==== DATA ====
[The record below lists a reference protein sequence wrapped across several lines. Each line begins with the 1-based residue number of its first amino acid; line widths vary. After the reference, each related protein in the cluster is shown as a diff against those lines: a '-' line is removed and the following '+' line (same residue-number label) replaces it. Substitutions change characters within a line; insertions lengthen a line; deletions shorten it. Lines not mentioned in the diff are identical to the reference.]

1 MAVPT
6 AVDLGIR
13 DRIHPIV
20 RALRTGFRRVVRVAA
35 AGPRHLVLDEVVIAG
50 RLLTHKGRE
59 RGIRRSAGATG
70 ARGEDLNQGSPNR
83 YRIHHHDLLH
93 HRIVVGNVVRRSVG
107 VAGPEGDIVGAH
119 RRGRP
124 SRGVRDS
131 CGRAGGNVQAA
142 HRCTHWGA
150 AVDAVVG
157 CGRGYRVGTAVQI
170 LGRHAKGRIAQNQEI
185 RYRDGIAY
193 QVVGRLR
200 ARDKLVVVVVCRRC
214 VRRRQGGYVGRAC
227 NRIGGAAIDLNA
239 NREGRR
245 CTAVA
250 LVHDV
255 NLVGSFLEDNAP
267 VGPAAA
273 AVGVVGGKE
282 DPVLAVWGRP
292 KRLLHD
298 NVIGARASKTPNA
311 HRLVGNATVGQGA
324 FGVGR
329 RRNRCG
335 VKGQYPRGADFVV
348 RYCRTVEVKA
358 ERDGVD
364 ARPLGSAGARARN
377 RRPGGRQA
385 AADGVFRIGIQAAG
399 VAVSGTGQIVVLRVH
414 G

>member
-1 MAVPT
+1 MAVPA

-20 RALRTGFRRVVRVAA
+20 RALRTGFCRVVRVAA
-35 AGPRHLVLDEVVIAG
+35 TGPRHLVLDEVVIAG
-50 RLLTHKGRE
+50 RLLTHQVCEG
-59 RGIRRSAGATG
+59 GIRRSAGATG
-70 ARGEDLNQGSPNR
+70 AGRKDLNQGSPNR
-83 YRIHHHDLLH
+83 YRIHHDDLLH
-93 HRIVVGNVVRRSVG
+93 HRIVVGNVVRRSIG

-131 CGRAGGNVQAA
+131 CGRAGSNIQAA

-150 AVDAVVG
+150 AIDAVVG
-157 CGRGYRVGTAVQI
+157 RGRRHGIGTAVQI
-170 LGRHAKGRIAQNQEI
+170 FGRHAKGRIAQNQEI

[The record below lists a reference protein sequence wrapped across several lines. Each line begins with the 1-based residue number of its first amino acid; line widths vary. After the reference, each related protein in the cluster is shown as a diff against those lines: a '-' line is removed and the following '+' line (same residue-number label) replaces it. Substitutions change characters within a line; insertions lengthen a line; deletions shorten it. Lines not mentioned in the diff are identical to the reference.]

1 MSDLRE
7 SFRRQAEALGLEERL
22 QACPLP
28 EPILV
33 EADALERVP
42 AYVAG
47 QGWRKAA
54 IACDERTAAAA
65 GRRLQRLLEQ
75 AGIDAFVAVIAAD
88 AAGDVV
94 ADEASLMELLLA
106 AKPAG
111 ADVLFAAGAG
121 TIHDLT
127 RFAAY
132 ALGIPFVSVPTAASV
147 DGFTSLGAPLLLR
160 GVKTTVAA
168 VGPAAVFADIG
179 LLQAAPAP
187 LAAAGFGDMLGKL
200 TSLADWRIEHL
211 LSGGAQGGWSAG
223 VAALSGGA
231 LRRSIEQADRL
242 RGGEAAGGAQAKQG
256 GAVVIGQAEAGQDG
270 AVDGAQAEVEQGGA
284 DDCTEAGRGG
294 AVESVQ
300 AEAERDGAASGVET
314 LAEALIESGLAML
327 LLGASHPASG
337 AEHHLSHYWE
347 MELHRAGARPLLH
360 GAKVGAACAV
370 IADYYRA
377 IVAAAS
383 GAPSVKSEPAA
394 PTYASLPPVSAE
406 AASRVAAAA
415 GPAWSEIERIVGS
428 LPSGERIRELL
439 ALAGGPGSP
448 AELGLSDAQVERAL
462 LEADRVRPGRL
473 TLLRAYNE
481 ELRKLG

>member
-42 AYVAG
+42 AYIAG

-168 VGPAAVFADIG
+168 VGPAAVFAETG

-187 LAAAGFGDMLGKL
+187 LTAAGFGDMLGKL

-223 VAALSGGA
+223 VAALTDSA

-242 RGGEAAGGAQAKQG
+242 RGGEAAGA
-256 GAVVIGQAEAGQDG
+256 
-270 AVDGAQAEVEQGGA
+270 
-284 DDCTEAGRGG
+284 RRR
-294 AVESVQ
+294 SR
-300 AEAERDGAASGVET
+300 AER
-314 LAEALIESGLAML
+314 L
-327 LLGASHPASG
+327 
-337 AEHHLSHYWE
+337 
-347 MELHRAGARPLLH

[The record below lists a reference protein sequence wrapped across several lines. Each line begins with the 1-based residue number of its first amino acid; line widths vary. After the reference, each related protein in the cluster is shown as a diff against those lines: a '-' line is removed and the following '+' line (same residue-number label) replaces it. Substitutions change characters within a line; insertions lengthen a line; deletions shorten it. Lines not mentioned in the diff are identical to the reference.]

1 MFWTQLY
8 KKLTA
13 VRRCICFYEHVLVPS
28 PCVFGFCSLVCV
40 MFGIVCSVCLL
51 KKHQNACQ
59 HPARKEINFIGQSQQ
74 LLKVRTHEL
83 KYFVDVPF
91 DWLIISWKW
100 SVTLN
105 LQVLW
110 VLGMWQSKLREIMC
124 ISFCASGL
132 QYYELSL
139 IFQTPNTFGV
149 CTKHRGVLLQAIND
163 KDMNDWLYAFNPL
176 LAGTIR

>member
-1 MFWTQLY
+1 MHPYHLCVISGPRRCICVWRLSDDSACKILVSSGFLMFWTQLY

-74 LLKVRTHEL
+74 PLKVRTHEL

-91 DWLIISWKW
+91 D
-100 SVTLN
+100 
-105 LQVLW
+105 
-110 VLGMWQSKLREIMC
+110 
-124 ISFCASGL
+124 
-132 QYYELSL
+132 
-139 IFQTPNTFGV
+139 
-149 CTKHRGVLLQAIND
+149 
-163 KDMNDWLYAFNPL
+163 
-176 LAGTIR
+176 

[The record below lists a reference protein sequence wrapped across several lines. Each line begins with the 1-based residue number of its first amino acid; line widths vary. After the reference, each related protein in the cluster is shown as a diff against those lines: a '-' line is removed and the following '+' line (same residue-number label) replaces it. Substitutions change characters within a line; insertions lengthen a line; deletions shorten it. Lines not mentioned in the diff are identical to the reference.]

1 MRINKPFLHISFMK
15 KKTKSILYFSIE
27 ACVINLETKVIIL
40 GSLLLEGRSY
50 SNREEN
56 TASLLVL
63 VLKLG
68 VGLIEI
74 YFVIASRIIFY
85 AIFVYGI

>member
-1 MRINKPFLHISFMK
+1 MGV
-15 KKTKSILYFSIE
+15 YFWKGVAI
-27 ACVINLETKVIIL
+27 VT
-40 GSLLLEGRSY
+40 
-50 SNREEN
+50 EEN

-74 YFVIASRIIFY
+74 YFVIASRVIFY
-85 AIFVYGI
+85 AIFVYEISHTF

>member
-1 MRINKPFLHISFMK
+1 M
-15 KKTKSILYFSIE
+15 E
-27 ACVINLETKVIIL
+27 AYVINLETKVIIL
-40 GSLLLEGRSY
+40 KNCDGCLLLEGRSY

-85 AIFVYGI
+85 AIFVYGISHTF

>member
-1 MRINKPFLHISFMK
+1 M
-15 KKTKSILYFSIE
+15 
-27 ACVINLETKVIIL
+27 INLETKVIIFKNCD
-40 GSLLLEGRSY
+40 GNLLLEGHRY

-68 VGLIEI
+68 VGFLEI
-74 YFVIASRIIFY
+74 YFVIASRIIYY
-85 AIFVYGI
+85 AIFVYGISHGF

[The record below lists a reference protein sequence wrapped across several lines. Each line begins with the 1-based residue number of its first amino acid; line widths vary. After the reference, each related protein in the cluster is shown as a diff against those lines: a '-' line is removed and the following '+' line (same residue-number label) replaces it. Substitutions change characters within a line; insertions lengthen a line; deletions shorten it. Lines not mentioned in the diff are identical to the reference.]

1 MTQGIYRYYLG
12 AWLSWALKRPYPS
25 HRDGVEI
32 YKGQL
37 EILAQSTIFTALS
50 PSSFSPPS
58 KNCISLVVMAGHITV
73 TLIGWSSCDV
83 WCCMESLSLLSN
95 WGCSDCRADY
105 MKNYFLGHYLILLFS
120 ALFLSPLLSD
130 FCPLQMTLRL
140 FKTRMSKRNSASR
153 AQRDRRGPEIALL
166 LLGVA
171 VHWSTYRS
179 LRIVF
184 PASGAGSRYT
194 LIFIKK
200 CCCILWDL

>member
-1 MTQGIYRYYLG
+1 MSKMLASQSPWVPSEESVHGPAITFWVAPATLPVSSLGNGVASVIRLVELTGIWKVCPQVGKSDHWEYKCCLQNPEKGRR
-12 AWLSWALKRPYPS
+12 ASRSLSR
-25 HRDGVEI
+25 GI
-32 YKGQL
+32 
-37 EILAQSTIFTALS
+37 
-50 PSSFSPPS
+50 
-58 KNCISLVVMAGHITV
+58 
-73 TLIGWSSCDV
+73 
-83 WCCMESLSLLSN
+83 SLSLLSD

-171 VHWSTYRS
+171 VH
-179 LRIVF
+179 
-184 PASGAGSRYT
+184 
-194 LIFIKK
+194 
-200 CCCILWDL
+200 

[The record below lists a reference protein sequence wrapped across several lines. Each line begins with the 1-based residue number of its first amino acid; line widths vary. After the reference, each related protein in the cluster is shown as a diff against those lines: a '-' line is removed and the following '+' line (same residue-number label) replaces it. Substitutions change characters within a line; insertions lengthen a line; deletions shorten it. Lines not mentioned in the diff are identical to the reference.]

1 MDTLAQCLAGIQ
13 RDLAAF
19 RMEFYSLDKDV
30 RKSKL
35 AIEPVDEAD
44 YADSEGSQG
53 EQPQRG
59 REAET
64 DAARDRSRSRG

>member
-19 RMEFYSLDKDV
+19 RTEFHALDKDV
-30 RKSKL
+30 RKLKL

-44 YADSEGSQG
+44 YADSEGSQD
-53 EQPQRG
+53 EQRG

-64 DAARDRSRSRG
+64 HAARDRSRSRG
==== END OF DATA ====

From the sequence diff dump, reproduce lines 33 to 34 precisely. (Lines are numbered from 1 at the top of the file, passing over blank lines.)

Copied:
298 NVIGARASKTPNA
311 HRLVGNATVGQGA